My oldest daughter is a bookworm, so we allowed her to read to her heart’s content. Yes, she read more than she wrote, because at the time, that’s where her interest was. This year, without being prompted, she’s writing more. Because she’s more interested in it. By not pushing her to do something she didn’t want to do, she came to it of her own accord, and her love of writing will develop as she grows and learns along with us.

Leaving the Ontario Curriculum behind

Up until we returned from our year on the road, I was still hanging on to the Ontario Curriculum, sometimes anxious because I knew we weren’t hitting every target for each kid. But upon coming home and realizing how much learning my kids did when we allowed unstructured play and exploration, and the fact that they still remember the majority of that learning a year later, I decided the Ontario Curriculum is not necessary after all. At least not for me, a homeschooling mom with the luxury of not having to worry about classroom management or a scoreboard for the school.

But if I don’t follow the Ontario Curriculum, how do I know I’m providing appropriate instruction?

Firstly, to put any fears to rest, please understand that homeschooling parents in Ontario are not required to follow the Ontario curriculum. This is explicitly stated in the Policy/Program Memorandum No 131, which further clarifies the rights of homeschooling parents, as stated in the Education Act. Therefore, parents have the right to use whichever curriculum they see fit to teach their children in the way that serves them best. 

Secondly, I know I’m providing appropriate instruction because I’m helping my children develop a lifelong love of learning, which is what education is supposed to do. I’m also teaching them to become contributing members of society by involving them in their first community: the home, and their outside communities, such as their extracurricular activities at the YMCA and at our library. I know I’m providing appropriate instruction because I see them grow everyday, being curious, getting excited over learning how to read or how to write poems, working through practical math problems both as we sit down with a math book and as we go about our day.

What we use instead of the Ontario Curriculum

We are a fairly eclectic homeschooling family. We don’t follow any one particular philosophy of learning, and we adapt to accommodate the way our children learn best. With one extremely introverted child, one extremely extroverted child, and a child who has ADHD, is on the Autism Spectrum, and has Developmental Coordination Disorder, flexibility and adaptation are the name of the game in how we teach and learn in our household and beyond. We pull from various curricula and philosophies to do what works best for our family.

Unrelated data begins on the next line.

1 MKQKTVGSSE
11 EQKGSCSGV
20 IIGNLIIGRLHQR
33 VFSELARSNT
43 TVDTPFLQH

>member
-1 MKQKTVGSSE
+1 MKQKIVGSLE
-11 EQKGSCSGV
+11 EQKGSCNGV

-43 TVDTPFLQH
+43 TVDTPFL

This year, we have been using Right Start Math, The Good and The Beautiful, How to Teach Art to Children, Who am I? and the Blessed series. We learn science according to the children’s interests, and research what they would like to learn about. Currently, we’re reading about cheetahs and the domestication of cats; last month we learned about rocks and the rock cycle. We often go back to studying more about the solar system, as they are fascinated by the facts surrounding it. The solar system song is still a favourite.

We also learn from reading a tonne, using Duolingo to learn French and Portuguese, and using the odd video to supplement our research into the children’s interest for science and social studies. We teach physical activity by example as we exercise together as a family; we teach about healthy eating by planning and prepping meals together, and they learn about household management by helping out at home whenever possible.

I also develop some of my own curriculum for some subjects. Being a trained teacher helps in this regard, but is absolutely not necessary. In fact, most of the curriculum design I learned, I learned from experience rather than from my teacher’s training.

For now, this system is working for us. Next year may be different; even next month may be different. We learn and adapt as we see our children grow and their interests change. Being homeschoolers allows us great flexibility in choosing our learning activities, and letting go of the Ontario Curriculum was a great step in the direction of better individualized learning for our family.

If using the Ontario Curriculum works for your children, by all means continue to use it. But if you have even an inkling that it may not be working for you, try setting it aside for a while and following the kids’ interests. See where it leads. The results may surprise you.